One of the classic newbie errors in creating images for the Web is to upload the original source file produced by their digital camera. I’ve seen tiny profile pictures less than an inch across rendered from 3MB source files. But that’s not what this post is about. There are plenty of pages that explain how to properly resize images for the web. Here’s one good one.
No, I want to discuss a thornier issue. Once you know how to make your files smaller, how small should you make them, exactly? This decision is not nearly as easy. Sure, your 40 X 60 profile picture should be very small indeed, but what about the art shot you want to use to illustrate a blog post? What about a photo of a restaurant designed to entice customers to call for reservations? Make the photo too small and it won’t catch your readers’ eye. Make it too big and it will take too long to load and they’ll be surfing along to the next page before you can say “fettucine Alfredo.”
Some web designers actually create several different images, and even different versions of their web site that load differently on different platforms. That way if you’re reading their site from your cell phone you won’t choke on the 800 X 600, 180K photo that wouldn’t be a problem on a DSL or cable modem line. Let’s assume that you don’t have that level of design resources and you want to settle on a compromise that will work all right for everyone.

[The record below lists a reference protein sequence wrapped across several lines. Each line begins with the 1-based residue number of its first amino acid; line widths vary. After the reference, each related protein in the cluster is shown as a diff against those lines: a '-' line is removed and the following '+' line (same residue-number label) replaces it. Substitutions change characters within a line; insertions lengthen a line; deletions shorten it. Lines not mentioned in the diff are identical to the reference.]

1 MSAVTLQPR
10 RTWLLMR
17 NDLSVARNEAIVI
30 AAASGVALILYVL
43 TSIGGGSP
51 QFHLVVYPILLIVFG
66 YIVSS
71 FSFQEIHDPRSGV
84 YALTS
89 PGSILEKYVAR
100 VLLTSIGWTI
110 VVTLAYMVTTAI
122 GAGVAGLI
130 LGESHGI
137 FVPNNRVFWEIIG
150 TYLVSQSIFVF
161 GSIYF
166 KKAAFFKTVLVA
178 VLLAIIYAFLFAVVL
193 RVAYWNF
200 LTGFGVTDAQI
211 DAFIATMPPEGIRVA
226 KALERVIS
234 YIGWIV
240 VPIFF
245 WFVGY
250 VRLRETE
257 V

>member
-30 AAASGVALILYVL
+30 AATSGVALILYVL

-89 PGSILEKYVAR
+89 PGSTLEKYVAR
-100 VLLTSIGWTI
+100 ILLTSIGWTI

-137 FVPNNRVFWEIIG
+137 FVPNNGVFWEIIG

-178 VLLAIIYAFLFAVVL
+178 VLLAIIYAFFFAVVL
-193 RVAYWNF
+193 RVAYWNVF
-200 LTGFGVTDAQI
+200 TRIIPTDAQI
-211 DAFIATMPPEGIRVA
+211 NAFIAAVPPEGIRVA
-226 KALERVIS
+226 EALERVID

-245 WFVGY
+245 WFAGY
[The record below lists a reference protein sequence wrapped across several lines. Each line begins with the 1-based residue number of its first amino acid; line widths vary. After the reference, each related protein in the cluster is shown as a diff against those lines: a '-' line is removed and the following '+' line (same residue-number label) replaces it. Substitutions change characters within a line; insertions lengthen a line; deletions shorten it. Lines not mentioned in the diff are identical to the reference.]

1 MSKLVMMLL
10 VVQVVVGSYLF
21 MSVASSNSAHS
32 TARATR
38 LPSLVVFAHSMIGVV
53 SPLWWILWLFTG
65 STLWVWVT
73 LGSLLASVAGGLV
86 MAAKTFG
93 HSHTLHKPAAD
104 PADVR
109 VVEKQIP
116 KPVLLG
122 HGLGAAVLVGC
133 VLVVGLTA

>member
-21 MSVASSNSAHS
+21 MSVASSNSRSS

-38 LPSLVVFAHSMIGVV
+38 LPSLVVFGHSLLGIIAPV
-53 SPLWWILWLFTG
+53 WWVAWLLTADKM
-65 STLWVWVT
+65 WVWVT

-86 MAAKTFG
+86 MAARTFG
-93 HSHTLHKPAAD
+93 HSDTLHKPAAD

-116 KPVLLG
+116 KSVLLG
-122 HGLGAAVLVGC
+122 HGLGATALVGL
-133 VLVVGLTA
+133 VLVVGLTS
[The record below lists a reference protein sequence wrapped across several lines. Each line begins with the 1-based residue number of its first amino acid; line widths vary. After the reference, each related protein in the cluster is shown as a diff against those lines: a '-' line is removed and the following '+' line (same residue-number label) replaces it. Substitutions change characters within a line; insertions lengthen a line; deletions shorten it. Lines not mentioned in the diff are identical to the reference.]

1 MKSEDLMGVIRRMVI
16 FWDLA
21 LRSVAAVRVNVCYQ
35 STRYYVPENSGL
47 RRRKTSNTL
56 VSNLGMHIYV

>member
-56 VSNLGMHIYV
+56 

Personally I’ve settled on about 100K as the maximum size I’ll use for an illustrative graphic (as opposed to navigation buttons or ancillary images like profile pics, which should be MUCH smaller). If I must use a larger picture, I create a smaller preview picture and link it to the larger version. I try to keep all pictures for my blogs less than 600 pixels wide (again, using a preview if the picture must be bigger). On CogDaily, the site’s design limits me to 500 pixels, which is really fine for nearly every picture. Here on Word Munger I’ll sometimes break my own rule, because this site is mainly for my personal use. I’m happy for others to visit, but it’s my house, so my guests will have to put up with my quirks.
Note that the 600-pixel rule doesn’t preclude pictures being much smaller than 100K. Always use your image editor to make the file size as small as possible. The images in this post are all about the same size, but the first picture is nearly 80K, while the rest are all under 10K. I saved over 200K by optimizing each individual image.
That may not seem like much in these days of 8mbps internet connections, but you should remember that your readers may not always be reading your site the same way you do. Sometimes they’re on their home network, but sometimes they may be on a shoddy hotel dial-up connection, or on a cell phone, or worse. The more you do to accommodate everyone, the more readers you’ll have coming back for more.